Why Do Car Batteries Die?

Car batteries die for a variety of reasons, from general age or cold temperatures freezing battery fluid to corrosion and overuse. In most cases, factors contributing to a dying battery are easily remedied. However, batteries tend to have a life of no more than 10 years, and there comes a time when the best measure is to replace an old battery.

According to Farm and Dairy magazine, cold temperatures slow a battery's internal chemical reaction, preventing it from holding a charge. Battery blankets, which are made to fit snugly around a battery, come with an electrical cord that, once plugged in, keeps batteries warm overnight.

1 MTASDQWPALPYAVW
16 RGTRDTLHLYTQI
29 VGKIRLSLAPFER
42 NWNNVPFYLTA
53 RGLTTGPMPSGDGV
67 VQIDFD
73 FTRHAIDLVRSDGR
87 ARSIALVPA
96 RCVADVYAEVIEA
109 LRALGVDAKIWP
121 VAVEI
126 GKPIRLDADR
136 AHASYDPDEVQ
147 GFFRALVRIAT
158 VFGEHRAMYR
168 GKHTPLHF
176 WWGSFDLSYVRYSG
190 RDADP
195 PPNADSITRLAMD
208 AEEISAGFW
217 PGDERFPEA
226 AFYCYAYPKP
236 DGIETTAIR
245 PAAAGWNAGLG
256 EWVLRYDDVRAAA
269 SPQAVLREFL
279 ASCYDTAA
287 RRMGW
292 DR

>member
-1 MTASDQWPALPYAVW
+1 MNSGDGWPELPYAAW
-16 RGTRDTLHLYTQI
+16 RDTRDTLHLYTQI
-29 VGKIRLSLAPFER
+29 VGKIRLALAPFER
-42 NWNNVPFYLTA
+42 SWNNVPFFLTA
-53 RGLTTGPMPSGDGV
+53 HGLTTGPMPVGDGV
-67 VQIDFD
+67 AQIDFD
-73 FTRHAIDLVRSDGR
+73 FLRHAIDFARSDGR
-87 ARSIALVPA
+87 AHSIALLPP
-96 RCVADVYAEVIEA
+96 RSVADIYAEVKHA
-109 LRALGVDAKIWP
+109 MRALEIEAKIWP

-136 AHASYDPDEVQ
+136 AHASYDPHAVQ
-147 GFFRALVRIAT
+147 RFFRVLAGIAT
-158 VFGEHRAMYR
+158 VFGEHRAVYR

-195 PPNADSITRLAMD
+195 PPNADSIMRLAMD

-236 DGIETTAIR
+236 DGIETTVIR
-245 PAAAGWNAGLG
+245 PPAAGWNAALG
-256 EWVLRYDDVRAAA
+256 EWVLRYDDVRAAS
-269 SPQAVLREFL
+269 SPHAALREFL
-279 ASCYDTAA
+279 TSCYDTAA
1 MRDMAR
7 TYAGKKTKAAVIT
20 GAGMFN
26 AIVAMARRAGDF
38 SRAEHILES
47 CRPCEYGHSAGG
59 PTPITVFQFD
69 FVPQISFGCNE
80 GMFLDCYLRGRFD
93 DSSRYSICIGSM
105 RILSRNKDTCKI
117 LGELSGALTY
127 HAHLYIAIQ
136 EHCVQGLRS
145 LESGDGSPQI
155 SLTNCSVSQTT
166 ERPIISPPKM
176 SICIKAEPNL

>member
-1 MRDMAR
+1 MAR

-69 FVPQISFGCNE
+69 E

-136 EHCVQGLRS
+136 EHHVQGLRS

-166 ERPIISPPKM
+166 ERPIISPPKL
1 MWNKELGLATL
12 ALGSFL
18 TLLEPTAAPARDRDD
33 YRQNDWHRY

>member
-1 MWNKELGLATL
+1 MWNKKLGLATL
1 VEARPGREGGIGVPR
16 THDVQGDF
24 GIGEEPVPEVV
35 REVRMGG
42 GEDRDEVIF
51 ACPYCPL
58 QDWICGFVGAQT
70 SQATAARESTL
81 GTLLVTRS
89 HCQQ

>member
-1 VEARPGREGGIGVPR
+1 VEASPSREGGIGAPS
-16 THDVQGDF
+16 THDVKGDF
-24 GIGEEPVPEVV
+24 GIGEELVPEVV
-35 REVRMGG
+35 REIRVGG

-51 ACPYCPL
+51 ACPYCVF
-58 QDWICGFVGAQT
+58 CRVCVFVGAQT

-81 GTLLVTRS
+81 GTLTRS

Corrosion, which tends to occur more regularly in damp climates, is another common contributor to dead batteries. Farm and Dairy magazine recommends removing the battery and checking it thoroughly for corrosive residue before cleaning it and ensuring the battery is properly seated under a vehicle's hood. Regular inspections are likely to keep corrosion at bay.

Many drivers leave multiple accessories on when they shut off their engine at night. While a factory radio is unlikely to drain a battery, a dome light, after-market stereo and car alarm are all capable of siphoning power even when the engine is off, according to Popular Mechanics.